“It’s important that people have a good awareness of what hydrogen generation entails, that they clearly understand the pros and cons, and can make an informed judgement about the technology,” she said.

“For this, we need to present information that isn’t biased towards hydrogen and highlight the areas that need to be optimised for hydrogen to emerge as one of many future fuels.”

Hydrogen in action

To foster this awareness, Ms Goddard-Clegg and colleagues have used a range of tools and community outreach methods. Among them, a table-top hydrogen-powered car and electrolyser, which they use primarily in school demonstrations.

“This prop is powerful in its simplicity and has proven a real hit with all age groups. In the space of just 45 minutes, audience members get to split water into oxygen and hydrogen, and power the car (or a fan) in real time. It’s great because it’s engaging, accessible and can be delivered safely within any community forum.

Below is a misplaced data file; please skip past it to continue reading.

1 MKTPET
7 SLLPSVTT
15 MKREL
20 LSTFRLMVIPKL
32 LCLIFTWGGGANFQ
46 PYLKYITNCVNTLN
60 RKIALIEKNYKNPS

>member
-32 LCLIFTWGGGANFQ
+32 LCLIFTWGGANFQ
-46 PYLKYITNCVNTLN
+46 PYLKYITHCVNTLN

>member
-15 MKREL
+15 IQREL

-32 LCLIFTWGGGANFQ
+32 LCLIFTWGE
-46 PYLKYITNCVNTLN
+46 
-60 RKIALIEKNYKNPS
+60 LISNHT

The tool has also been used in workplace demonstrations and is equally popular with adults.

“Some of the loveliest engagement we have seen has been with parents, during a display we did recently at the local art gallery. The hydrogen cars helped ignite their passion for science, but also answered some of the more technical questions they may have.

“Likewise, politicians loved their moment with the hydrogen cars – they are a very accessible way of understanding hydrogen. You obviously can’t see or smell hydrogen, but this tool makes it easy to demonstrate what it is.”

Hydrogen curriculum

Alongside these displays, schools in 2024 will be able to access a targeted hydrogen curriculum that Hycel and Deakin’s School of Education have designed.